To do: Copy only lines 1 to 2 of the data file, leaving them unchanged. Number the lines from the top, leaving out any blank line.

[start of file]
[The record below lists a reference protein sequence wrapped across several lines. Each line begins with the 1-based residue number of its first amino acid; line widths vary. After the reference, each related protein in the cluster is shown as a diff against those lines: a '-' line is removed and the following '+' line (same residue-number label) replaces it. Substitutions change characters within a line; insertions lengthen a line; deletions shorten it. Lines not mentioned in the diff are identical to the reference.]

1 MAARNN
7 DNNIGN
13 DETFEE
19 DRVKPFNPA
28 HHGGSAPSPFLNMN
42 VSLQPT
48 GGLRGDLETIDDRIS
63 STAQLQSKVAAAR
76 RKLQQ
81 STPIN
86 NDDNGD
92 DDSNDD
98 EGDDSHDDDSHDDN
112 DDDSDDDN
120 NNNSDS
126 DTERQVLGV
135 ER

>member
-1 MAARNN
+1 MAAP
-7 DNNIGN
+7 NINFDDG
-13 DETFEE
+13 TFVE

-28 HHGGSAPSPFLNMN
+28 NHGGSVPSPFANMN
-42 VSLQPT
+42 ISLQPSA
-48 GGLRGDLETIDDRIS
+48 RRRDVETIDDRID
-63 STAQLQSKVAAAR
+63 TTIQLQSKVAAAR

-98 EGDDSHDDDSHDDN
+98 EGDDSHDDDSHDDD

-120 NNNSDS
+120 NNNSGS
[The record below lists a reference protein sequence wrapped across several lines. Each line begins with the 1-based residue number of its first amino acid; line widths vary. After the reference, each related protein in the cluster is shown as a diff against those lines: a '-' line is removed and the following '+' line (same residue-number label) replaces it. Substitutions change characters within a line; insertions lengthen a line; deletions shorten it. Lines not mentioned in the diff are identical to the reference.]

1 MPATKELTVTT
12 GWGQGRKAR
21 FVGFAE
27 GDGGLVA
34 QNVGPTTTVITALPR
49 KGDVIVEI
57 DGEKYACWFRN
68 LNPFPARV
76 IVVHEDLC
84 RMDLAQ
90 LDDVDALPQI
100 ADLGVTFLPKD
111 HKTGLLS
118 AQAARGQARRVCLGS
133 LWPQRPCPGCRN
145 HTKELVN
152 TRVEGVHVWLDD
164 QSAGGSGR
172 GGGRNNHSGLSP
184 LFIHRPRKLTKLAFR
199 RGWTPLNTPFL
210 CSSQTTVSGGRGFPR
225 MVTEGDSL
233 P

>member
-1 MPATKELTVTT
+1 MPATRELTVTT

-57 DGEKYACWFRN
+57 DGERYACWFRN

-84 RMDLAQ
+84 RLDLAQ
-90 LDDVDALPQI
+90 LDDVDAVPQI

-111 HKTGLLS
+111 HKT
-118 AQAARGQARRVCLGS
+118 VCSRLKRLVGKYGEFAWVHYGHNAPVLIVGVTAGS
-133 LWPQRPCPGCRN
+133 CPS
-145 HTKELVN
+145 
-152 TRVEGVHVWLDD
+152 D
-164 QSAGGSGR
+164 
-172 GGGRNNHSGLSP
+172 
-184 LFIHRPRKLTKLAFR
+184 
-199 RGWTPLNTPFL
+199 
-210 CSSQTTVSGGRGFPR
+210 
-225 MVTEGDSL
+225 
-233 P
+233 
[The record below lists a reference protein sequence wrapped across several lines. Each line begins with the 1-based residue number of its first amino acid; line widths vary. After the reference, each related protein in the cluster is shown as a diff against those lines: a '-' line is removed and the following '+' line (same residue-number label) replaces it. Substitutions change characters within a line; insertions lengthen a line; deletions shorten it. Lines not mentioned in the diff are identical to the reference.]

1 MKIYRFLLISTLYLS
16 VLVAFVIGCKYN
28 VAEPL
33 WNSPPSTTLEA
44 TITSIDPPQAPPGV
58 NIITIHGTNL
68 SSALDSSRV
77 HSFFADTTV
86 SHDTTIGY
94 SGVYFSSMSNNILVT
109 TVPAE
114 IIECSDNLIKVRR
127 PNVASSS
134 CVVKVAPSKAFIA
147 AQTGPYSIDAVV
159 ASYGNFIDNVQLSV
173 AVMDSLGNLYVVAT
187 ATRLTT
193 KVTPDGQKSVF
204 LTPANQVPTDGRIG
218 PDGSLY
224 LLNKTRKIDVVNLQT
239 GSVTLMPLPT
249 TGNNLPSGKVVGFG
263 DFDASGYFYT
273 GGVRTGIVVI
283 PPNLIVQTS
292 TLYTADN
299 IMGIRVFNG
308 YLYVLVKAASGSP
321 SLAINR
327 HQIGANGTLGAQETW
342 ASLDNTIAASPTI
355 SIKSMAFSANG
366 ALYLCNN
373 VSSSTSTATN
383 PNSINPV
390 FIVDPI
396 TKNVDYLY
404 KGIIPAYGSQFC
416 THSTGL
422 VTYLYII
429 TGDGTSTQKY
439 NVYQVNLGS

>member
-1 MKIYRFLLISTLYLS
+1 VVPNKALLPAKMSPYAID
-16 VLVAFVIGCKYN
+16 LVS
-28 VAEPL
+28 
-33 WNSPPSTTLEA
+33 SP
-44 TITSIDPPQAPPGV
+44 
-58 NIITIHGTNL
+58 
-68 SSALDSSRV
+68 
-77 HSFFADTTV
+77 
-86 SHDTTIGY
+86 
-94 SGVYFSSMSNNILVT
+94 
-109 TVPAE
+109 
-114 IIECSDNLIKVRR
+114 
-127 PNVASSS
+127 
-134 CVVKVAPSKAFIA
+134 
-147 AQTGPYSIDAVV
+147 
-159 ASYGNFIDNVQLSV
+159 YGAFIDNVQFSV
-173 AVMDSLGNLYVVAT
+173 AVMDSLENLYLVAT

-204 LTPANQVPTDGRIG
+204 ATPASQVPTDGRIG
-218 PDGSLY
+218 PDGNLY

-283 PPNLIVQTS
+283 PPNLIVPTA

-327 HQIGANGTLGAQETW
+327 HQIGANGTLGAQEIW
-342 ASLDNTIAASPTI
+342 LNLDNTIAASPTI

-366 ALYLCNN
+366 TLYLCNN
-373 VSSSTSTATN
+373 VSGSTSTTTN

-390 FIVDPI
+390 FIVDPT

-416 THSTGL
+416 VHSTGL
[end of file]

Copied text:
[The record below lists a reference protein sequence wrapped across several lines. Each line begins with the 1-based residue number of its first amino acid; line widths vary. After the reference, each related protein in the cluster is shown as a diff against those lines: a '-' line is removed and the following '+' line (same residue-number label) replaces it. Substitutions change characters within a line; insertions lengthen a line; deletions shorten it. Lines not mentioned in the diff are identical to the reference.]

1 MAARNN